Georges St-Pierre vs. Johny Hendricks is, by all accounts, one of the biggest fights of 2013. Yet a few months out from UFC 167's main event, most of the discussion has revolved around St-Pierre and Hendricks' disastrous attempt to enlist the Voluntary Anti-Doping Association (VADA) for extensive out-of-competition drug testing.
In the opinion of UFC President Dana White, St-Pierre's efforts have thus far been a waste of time.
"I think it makes them both look stupid. These guys are going to get tested by the athletic commission," White said on Thursday's FOXSports Google Hangout.
"This is something that Georges St-Pierre wants to prove to everybody, because for years people have been saying (he's on PEDs). When he fought B.J. (Penn), B.J. talked smack about him. Other people have talked stuff. The kid, not only is he another guy that's been with us since day one, he's never tested positive for anything even remotely close to anything bad. He's never tested positive for anything. He's always been a straight shooter and always professional, yet people keep talking smack about him. I just think it's crazy for him to even do this."
St-Pierre first proposed additional VADA testing in early July, then told MMAFighting.com in August that he planned to pay for any auxiliary costs out of his own pocket.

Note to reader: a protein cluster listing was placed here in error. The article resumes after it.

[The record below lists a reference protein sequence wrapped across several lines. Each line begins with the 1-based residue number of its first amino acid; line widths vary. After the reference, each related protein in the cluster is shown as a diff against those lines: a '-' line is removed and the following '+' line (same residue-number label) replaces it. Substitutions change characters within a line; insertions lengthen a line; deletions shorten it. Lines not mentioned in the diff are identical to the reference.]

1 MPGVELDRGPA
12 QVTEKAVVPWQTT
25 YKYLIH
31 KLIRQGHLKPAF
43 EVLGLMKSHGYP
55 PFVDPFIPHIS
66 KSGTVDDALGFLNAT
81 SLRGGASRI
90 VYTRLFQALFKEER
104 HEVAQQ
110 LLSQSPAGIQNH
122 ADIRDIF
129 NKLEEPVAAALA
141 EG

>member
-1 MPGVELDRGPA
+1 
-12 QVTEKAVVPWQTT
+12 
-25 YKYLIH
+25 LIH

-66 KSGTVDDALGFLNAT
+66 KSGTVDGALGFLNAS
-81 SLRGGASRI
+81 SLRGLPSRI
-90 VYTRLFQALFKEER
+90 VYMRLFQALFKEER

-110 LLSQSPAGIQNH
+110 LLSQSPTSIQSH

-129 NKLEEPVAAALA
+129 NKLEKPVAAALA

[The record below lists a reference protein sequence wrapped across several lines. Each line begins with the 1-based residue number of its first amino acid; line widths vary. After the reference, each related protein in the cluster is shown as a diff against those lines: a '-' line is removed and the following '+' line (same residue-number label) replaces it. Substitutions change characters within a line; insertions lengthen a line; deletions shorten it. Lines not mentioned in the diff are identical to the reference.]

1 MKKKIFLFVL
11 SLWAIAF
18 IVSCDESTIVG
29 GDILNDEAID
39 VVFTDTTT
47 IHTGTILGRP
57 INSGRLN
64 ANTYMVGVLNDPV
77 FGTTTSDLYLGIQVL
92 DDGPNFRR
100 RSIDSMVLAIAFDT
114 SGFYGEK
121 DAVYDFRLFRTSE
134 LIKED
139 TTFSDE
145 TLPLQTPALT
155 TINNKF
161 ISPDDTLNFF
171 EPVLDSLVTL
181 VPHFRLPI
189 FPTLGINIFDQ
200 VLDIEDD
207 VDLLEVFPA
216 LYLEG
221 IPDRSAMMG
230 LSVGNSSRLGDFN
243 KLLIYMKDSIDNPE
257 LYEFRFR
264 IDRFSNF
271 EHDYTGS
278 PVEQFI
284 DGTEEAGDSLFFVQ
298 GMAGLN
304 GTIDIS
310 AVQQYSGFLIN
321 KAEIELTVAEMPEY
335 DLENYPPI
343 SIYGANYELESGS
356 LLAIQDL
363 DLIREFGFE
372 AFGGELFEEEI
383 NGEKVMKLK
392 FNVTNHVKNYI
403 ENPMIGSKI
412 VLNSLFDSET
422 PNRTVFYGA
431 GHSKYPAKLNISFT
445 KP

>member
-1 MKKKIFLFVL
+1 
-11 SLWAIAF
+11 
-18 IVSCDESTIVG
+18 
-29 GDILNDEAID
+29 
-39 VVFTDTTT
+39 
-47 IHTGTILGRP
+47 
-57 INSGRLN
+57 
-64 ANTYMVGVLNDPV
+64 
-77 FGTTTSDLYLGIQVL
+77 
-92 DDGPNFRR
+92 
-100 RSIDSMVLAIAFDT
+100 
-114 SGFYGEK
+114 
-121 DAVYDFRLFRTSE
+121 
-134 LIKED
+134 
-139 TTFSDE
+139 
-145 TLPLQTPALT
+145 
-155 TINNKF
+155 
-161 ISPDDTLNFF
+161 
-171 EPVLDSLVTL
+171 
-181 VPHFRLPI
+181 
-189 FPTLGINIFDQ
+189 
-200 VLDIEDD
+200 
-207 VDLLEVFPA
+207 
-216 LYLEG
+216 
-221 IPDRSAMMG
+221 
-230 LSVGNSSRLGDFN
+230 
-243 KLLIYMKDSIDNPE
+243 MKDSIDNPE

"I'm ready to pay [for our testing] myself, because I'm the champion," St-Pierre said at the time. "All from my purse, I paid for the tests because I'm the champion. That's why I'm ready, I'm ready to do it. That's a point I want to make.
"I want to prove also that it's possible to be champion without using drugs, and I know VADA is the most professional, it is the best for that."
Hendricks initially accepted the testing, however he later recanted, citing concerns with VADA's impartiality.
St-Pierre is featured expansively on VADA's website, and for Hendricks, the risk of putting his long-awaited UFC title shot in the hands of a third-party with obvious ties to St-Pierre was too suspicious.
"I don't know GSP and for him to say, ‘Yeah, let's go take the test over here and nowhere else that I suggested or that even the UFC suggested,' that's a little suspect to me," Hendricks recently said on The MMA Hour. "My career is held in his hands and here he has a foot in the door with the VADA group."
Hendricks' hesitance coupled with St-Pierre's staunchness and the ensuing exposé conducted by SB Nation's Brent Brookhouse and Matt Roth have now created a backdrop of suspicion behind the bout. It's one that White believes could've been avoided if St-Pierre hadn't extended his reach beyond that of the standard system.
"I just think it makes everything cloudy, man," White said. "There's a system in place by the government for combat sports, and it's just a pain in the ass for them.
"They can do whatever they want. They want to do it, they don't want to do it, I could care less."